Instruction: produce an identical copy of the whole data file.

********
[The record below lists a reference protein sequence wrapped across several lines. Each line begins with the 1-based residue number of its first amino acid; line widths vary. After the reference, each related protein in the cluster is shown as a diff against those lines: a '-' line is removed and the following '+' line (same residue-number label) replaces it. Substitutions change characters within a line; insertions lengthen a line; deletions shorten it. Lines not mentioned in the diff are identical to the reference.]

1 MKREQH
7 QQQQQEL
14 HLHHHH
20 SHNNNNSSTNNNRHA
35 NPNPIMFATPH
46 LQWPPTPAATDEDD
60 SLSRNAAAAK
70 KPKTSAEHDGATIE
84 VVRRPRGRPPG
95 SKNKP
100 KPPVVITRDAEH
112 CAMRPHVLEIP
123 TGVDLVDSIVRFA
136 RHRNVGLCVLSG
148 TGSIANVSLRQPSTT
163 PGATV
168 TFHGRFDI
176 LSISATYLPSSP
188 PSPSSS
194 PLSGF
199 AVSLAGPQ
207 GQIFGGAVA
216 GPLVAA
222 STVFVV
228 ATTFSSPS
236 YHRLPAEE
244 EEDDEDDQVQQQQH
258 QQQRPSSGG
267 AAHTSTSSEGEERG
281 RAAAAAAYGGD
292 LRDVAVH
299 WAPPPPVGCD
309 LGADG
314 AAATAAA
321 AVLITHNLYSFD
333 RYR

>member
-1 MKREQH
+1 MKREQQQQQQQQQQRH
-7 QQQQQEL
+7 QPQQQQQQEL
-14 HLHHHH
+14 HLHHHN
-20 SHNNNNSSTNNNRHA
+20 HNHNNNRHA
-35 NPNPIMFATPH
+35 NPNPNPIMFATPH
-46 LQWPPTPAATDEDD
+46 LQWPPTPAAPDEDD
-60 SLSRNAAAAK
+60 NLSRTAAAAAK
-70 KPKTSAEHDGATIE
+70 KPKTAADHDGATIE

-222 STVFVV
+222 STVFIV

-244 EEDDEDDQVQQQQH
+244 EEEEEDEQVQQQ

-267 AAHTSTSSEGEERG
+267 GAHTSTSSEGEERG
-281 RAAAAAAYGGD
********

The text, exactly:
[The record below lists a reference protein sequence wrapped across several lines. Each line begins with the 1-based residue number of its first amino acid; line widths vary. After the reference, each related protein in the cluster is shown as a diff against those lines: a '-' line is removed and the following '+' line (same residue-number label) replaces it. Substitutions change characters within a line; insertions lengthen a line; deletions shorten it. Lines not mentioned in the diff are identical to the reference.]

1 MKREQH
7 QQQQQEL
14 HLHHHH
20 SHNNNNSSTNNNRHA
35 NPNPIMFATPH
46 LQWPPTPAATDEDD
60 SLSRNAAAAK
70 KPKTSAEHDGATIE
84 VVRRPRGRPPG
95 SKNKP
100 KPPVVITRDAEH
112 CAMRPHVLEIP
123 TGVDLVDSIVRFA
136 RHRNVGLCVLSG
148 TGSIANVSLRQPSTT
163 PGATV
168 TFHGRFDI
176 LSISATYLPSSP
188 PSPSSS
194 PLSGF
199 AVSLAGPQ
207 GQIFGGAVA
216 GPLVAA
222 STVFVV
228 ATTFSSPS
236 YHRLPAEE
244 EEDDEDDQVQQQQH
258 QQQRPSSGG
267 AAHTSTSSEGEERG
281 RAAAAAAYGGD
292 LRDVAVH
299 WAPPPPVGCD
309 LGADG
314 AAATAAA
321 AVLITHNLYSFD
333 RYR

>member
-1 MKREQH
+1 MKREQQQQQQQQQQRH
-7 QQQQQEL
+7 QPQQQQQQEL
-14 HLHHHH
+14 HLHHHN
-20 SHNNNNSSTNNNRHA
+20 HNHNNNRHA
-35 NPNPIMFATPH
+35 NPNPNPIMFATPH
-46 LQWPPTPAATDEDD
+46 LQWPPTPAAPDEDD
-60 SLSRNAAAAK
+60 NLSRTAAAAAK
-70 KPKTSAEHDGATIE
+70 KPKTAADHDGATIE

-222 STVFVV
+222 STVFIV

-244 EEDDEDDQVQQQQH
+244 EEEEEDEQVQQQ

-267 AAHTSTSSEGEERG
+267 GAHTSTSSEGEERG
-281 RAAAAAAYGGD